Huffington Post, over the next few weeks, will be excerpting a chapter from my book The Jesuit Guide to (Almost) Everything, on the question of experiencing God in our desires and longings. Many people say that they wish that they had a personal experience of God....
"I could believe in God if I only experienced God."
If I had a dollar for every time I've heard that sincere and heartfelt statement, I'd be a rich guy. (Well, actually I'd have to give the money to my religious community since I take a vow of poverty, but you get the general idea.)
Many people today -- seekers, agnostics, atheists -- find it difficult to believe in God for many reasons. First is the suffering they see in the world. How could a good God let people suffer, especially, they say, children and victims of natural disasters? Second is the evil and mendacity that they see in religion, like the sexual abuse crisis in the Catholic church.
But the third reason is that they feel that they have had no real experience of God. Even many otherwise religious people feel that they've never had a "direct" experience of God. I think many people have, but they're just not aware of it, or they dismiss it as "something else." Or they're not encouraged to talk about it in spiritual terms.
One of the most basic ways of experiencing God is experiencing a desire for God. Desire often gets a bad rap in spiritual circles, but it is an essential part of spirituality, because desire is a key way that God's voice is heard in our lives. Our deepest desire, planted within us, is our desire for God. And it's God who plants those desires within us, as one way of drawing us to the divine.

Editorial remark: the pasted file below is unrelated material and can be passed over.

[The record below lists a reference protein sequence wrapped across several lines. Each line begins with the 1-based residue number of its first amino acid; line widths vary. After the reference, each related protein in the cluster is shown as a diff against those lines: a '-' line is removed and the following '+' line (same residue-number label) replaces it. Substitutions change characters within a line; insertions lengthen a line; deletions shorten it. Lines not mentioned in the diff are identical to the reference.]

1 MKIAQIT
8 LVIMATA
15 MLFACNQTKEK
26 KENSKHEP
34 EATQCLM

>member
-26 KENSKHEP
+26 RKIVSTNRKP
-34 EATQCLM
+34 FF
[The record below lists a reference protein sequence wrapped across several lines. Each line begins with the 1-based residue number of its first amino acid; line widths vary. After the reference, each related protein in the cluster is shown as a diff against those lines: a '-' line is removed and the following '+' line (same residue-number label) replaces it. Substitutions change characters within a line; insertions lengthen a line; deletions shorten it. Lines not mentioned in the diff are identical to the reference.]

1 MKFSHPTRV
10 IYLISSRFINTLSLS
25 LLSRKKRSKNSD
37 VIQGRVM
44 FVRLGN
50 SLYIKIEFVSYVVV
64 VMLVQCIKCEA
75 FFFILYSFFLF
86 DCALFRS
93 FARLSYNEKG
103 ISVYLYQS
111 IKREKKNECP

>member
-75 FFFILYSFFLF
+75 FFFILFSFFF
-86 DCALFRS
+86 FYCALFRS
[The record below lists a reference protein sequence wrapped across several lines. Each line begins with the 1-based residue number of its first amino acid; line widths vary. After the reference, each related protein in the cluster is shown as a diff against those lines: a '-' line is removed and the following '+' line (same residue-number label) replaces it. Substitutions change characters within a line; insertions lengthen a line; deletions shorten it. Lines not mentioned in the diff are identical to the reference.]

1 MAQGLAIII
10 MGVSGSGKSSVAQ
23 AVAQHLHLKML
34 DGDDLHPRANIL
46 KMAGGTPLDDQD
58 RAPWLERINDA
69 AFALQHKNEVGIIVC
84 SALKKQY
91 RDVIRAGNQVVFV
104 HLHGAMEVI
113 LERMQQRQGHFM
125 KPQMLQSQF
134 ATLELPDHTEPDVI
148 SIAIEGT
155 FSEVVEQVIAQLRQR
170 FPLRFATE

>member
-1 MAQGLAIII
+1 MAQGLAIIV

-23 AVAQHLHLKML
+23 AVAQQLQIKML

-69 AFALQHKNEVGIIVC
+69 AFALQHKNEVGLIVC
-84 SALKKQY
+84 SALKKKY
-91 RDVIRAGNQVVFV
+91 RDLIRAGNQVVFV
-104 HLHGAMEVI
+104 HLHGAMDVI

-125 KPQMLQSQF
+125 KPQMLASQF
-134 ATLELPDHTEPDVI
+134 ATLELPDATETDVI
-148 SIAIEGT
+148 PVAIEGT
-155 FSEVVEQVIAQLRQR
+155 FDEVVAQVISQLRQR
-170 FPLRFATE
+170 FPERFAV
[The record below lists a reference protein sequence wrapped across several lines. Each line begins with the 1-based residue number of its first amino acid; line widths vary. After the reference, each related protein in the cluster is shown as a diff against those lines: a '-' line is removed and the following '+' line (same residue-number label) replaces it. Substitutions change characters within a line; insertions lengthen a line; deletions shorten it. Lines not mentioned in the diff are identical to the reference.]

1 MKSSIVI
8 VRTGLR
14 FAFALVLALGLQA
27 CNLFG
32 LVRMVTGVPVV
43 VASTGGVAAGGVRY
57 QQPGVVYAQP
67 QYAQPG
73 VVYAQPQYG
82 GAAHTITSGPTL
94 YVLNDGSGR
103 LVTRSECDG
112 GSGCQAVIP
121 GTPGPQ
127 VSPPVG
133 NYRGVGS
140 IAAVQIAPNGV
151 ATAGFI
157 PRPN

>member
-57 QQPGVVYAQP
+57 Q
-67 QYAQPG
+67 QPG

Maybe you're surprised by the notion that everyone has an innate desire for God. If you're an agnostic, you might believe that intellectually but haven't had experiences yourself. If you're an atheist, you might flat-out disbelieve it.
So for the disbelieving, the doubtful, and the curious (and everyone else, for that matter), let's look at how these holy desires manifest themselves in everyday life. What do they look like? What do they feel like? How can you become aware of your desire for God? Over the next few days and weeks I'm going to talk about some of the most common ways that our holy desires reveal themselves in our daily lives. As you read, you might take a moment and consider which have been at work in your own life.
The first is incompletion.